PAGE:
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Bucs seek to bury bad mojo at dome

By ROGER MILLS, ERNEST HOOPER and RICK STROUD

© St. Petersburg Times, published September 14, 2000


TAMPA -- The last time the Bucs played at the Silverdome, it was their lowest point in the past 12 months.

The Bucs suffered a humiliating 20-3 loss that saw a touchdown taken away by review, a fumble at the Lions 1 and a fumble return for a touchdown. The offense hadn't scored a touchdown in two games and backup quarterback Eric Zeier injured a rib in his first and only start in place of benched Trent Dilfer.

The club was 3-4, with playoff hopes on life support.

Since then, the Bucs have made a remarkable turnaround, going 11-2 counting the playoffs. It's the best stretch in team history, and coach Tony Dungy is eager to see it continue as Tampa Bay prepares to return to Pontiac.

"We've played well probably since that game," Dungy said. "That was Week 7 and maybe the low point for us. We want to keep that going and see if we can play consistently, and that's why this game is big for us, to be able to go up and play well at a place that we traditionally haven't done that."

MEASURING PRODUCTION: Receiver Keyshawn Johnson has six receptions for 96 yards in two games, but by no means is he complaining.

"I'm excited any time you can win ballgames," Johnson said. "I've been down this road before when statistically your numbers don't always look that good, but you're winning football games and you're effective doing other things. As long as you can stay mentally focused, then you can help the team in that aspect."

Johnson also said the numbers are slightly misleading. In the game against Chicago, Johnson had two receptions negated by penalties, and he also believes he was the victim of two interference penalties that weren't called.

"So I probably got the ball thrown to me six times," he said.

NO BIGGIE: It was embarrassing for the franchise and more so for the player, but the Bucs don't plan to hand down any stiff penalties to starting safety Damien Robinson, who was arrested Tuesday on a bad check warrant.

"It's nothing," Robinson said. "I'll clear it up."

Robinson was pulled over when Tampa police officers noticed him driving the wrong way down Armenia Avenue. A check of his name in the records showed he was wanted for failing to appear on a misdemeanor bad-check charge. He was booked at 2:30 a.m. and posted bond minutes later.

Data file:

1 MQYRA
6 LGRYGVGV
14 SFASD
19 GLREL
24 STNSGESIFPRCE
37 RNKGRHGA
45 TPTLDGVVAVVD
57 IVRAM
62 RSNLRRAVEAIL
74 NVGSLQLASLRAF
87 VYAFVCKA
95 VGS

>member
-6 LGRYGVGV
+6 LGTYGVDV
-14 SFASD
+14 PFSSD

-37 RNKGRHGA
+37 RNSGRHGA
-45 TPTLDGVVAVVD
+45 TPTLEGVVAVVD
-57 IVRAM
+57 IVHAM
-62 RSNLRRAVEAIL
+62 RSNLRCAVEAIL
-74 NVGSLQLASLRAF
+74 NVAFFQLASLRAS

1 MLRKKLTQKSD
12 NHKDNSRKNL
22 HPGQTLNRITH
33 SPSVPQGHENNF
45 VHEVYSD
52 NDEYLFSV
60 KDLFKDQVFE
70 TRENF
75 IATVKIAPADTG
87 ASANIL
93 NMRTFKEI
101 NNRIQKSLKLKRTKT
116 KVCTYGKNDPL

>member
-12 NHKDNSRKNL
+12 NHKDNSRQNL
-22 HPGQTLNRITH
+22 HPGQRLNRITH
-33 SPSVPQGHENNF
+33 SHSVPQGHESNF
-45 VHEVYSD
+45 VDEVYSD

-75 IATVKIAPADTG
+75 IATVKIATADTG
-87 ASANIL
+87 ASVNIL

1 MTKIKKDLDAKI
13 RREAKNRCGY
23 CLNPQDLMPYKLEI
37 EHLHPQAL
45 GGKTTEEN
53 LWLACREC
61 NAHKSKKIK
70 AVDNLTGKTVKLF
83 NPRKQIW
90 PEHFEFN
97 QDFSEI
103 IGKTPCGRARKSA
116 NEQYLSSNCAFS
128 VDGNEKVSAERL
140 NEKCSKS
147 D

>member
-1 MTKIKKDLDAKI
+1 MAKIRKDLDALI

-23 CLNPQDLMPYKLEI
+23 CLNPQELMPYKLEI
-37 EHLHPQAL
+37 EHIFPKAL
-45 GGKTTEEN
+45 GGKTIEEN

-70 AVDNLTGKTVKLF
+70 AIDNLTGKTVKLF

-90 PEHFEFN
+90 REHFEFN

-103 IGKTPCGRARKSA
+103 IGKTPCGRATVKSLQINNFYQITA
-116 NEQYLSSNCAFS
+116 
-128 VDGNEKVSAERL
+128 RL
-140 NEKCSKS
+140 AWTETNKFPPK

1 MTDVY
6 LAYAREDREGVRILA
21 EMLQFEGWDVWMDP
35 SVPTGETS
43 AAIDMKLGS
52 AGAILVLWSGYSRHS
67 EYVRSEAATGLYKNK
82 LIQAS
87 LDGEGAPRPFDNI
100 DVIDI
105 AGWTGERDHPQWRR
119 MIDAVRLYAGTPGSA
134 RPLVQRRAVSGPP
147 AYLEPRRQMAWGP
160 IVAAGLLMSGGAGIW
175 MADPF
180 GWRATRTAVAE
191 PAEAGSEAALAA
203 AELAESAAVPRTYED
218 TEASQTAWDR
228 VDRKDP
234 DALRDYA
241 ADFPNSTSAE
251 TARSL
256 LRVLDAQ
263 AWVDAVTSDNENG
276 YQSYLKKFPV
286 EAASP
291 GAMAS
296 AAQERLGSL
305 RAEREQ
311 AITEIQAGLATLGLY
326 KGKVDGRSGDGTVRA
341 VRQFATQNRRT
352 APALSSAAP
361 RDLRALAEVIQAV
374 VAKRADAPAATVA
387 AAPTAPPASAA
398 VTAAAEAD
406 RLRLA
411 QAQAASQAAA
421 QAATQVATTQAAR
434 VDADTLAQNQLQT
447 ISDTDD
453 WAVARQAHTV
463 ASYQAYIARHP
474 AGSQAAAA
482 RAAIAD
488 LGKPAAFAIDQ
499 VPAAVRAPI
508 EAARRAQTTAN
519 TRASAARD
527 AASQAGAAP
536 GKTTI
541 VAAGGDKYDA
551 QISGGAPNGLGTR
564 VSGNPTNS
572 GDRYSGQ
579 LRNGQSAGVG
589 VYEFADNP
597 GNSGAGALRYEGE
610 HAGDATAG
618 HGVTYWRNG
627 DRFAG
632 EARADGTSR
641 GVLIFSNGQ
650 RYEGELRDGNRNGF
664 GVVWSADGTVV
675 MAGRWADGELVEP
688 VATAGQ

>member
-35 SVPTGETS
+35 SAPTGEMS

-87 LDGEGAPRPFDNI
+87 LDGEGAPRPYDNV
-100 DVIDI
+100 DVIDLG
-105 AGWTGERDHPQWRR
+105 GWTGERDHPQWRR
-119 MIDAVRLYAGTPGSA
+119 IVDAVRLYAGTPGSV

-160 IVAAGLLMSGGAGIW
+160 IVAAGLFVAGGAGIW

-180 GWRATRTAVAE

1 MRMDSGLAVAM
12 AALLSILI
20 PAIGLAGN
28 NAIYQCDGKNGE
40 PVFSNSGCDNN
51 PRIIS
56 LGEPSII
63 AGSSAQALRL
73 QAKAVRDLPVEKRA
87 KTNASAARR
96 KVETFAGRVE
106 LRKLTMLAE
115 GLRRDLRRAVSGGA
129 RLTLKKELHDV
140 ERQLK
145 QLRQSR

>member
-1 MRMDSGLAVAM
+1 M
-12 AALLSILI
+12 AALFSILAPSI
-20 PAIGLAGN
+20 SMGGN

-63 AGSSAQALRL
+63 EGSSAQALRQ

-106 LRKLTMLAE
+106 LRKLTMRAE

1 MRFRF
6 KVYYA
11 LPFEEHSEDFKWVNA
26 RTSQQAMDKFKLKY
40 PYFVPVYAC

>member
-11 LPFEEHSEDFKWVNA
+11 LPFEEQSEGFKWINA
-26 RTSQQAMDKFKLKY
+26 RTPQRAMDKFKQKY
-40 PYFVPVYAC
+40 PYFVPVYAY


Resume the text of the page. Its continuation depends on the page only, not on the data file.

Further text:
Robinson explained briefly that the outstanding check came from a car registration bill he failed to pay. Apparently after bouncing the check, Robinson moved, and he said the follow-up notices went to his previous address.

"I never got any of them," said Robinson, who said that the outstanding bill was for "about $80."

Dungy, who has made it clear he will not tolerate brushes with the law and who cut receiver Darnell McDonald in training camp after NcDonald was arrested on an assault charge, supported Robinson.

"We don't like to see our guys in the newspaper, but I've driven with expired tags before," Dungy said. "We talked to him about not being in the newspaper, but this is not one of those high-level situations."

COMFORT ZONE: Two games into his career as a starter, defensive tackle Anthony McFarland has six tackles and has helped the Bucs forget the release of veteran Brad Culpepper. More important, McFarland has jelled with Warren Sapp and has gotten a thumbs-up grade from his new linemate.

"I've always felt comfortable with him, it's a matter of him feeling comfortable with himself," Sapp said. "(He's) playing the run and doing the things he needs to do to get better as a player. I think he's doing that each week he goes out, and that's all you can ask."

MILESTONE MAN: Receiver/punter Karl Williams enters Sunday's game with 99 career receptions and 96 punt returns. The third-down receiver could reach 100 in both categories, and that hasn't gone unnoticed by his coach.

"I would think it is (quite a milestone for a free-agent signee from Texas A&M Kingsville)," Dungy said. "Karl has done a great job for us and is really a steady and dependable guy. That's a great stat, and not many people are able to do that."

SUPPORTING KNIGHT: Deposed Indiana University basketball coach Bob Knight may be surprised to learn he has an ally on the Bucs. Johnson likened Knight's style to that of Bill Parcells and said the coach's record of graduating players who succeed in life should be the focus.

"I can play for Bobby Knight," Johnson said. "He wouldn't grab me because I wouldn't give him a reason to grab me, so I wouldn't worry about it. I played for Parcells and that's the same type of person."

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